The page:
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Bring Your Own Device and GDPR: Balancing Compliance and Privacy

bring your own device and gdpr

When General Data Protection Regulation (GDPR) came into effect in 2018, practices like Bring Your Own Device (BYOD) were almost unthinkable. How could organisations ever protect consumer data when stored on a personal device? How could they track those same devices without compromising their owner's data?

Now, it’s possible to balance compliance and privacy.

Companies can have it all. They can empower employees to embrace hybrid working while maintaining an acceptable level of governance that ensures sensitive and personal data is safe. Here’s how.


Understanding BYOD Risks Relating to GDPR

GDPR is more than guidance. Its instructions are legally binding and, if broken, can result in a fine issued by the Information Commissioner’s Office (ICO). Those fines can be as high as €20 million, equivalent to around £16.7 million or even higher if 4% of a company’s worldwide turnover is above this figure. Amazon is proof of this, being forced to pay out just over £622 million for its personal data breach in 2021.

Though the fine is relative to your company, that’s the problem. Fines of any figure are debilitating to the company in question, not to mention the reputational damage that comes with it. 

Bring Your Own Device (BYOD), while a critical element of successful hybrid working, brings with it its own challenges. If not handled properly, BYOD could result in a GDPR fine.


Network Level Visibility

The ICO needs to know everything about organisational data, especially if a breach occurs, to investigate its origin. In most BYOD environments, this is impossible, with data being stored and shared without regulation and in many personally owned environments. 

To get around this, organisations must put in place strict sharing and storage protocols and dictate a cloud environment where all information should be stored. It’s here that companies can draw the line between personal and business use, ensuring no records are kept outside of the network and no employee data is mixed into a company’s cloud.


Device Type and Use

‘Personally owned device’ is a broad term and can encompass anything from mobile devices to tablets, laptops, desktops and even smartwatches. The security of each device type and its make and model influence on whether it’s suitable for organisational use. 

BYOD should never, in any circumstances, be rolled out flippantly without any rules around which work should be carried out where. For most organisations, smartphones and smartwatches are seen as less secure and so their policies may state that only tablets and laptops are accepted as appropriate for BYOD. The fine details are up to your firm, but you must do your research and put some restrictions in place.


Employee Intent

When adopting BYOD, organisations need to become more aware of possible attacks from internal sources. Instead of viewing cyber threats as a solely external affair, open up your mind to the idea of employee’s with malicious intent that could use BYOD to their advantage.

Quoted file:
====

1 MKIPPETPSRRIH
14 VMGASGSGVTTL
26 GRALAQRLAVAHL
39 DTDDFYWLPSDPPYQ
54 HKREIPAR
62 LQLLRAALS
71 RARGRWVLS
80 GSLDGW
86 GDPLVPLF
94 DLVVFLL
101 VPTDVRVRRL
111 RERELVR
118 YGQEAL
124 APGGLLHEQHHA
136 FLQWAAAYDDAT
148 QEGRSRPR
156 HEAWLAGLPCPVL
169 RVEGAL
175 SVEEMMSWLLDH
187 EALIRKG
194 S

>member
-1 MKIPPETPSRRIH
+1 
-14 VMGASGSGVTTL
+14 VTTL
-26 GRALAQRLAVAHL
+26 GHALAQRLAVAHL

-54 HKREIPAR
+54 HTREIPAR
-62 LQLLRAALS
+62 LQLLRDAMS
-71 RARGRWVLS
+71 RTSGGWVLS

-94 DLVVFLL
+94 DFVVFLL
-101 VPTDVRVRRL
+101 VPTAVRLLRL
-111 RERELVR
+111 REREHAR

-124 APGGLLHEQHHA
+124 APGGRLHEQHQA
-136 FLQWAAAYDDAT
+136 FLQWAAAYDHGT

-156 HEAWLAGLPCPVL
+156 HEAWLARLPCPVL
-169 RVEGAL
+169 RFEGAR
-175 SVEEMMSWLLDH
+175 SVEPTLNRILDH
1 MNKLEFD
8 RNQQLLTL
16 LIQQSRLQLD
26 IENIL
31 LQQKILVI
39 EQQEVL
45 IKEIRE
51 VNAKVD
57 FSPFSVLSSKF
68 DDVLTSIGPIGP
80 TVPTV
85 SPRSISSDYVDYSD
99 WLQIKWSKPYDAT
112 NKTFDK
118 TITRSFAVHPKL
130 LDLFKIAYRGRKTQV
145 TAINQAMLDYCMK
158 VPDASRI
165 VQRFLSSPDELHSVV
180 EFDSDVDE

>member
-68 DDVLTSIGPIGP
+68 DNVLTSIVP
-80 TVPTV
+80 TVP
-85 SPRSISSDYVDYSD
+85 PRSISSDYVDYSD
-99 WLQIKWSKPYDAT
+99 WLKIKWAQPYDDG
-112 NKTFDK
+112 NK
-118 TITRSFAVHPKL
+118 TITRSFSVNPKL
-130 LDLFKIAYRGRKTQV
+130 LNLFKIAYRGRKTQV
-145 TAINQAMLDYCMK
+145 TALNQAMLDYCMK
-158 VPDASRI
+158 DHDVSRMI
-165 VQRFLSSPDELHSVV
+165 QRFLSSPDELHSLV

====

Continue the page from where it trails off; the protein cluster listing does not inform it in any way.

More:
Although this seems like an unlikely event, you’ll need to identify and mitigate this risk, covering your back for the worst possible scenario.  

Remember, even if you encounter an attack resulting from employee misconduct on an employee-owned device, you’re still held accountable for recovery and remediation. So, be mindful of the increasing opportunities to phish data when you hand over power to your people and up the importance of self-education and awareness around corporate security. 

Knowledge can take you and your team far in juggling GDPR and BYOD. So, as 73% of large firm employees have had cyber security training in the last 12 months, so should any individual from your firm who is bringing BYOD into their every day.


Protecting Your Interests and Employees With BYOD Policy 

Creating an ironclad BYOD policy is the only way forward to strike the right balance between BYOD and GDPR. It’s an exercise that forces us to identify the risks of adoption, including those listed above, as well as find ways to mitigate those risks and communicate the measures to the rest of the company. 

It’s possible to champion personally-owned devices and control your cloud environment, but it’s a road that requires discipline, diligence and devotion to doing things the correct way — not just the most convenient way. 

BYOD policies should be created and shared before storage and sharing are started. This gives employees and outsiders — stakeholders, insurers and investors alike — to get acquainted with the rules and prepare themselves for a safe introduction to more flexible working.


Having a Considered Approach to Hybrid Working and Going Further Than GDPR

Abiding by GDPR rules, remaining compliant and avoiding fines are just some of the challenges of a hybrid working model. A hybrid approach calls for a complete change in your digital environment and an overhaul of your processes. 

When going out of office, there’s no better time to analyse your entire cloud environment’s performance to see if your settings are appropriate for the significant change in your business. 

It could inform yet more new policies and help you create a few quick fixes that could save your company thousands of pounds and a few brownie points. 

Luckily, we’ve created a complete Microsoft Cloud Assessment that you can access for free, all done by a Microsoft Certified Consultant. Click the link below to get started.

Microsoft cloud review

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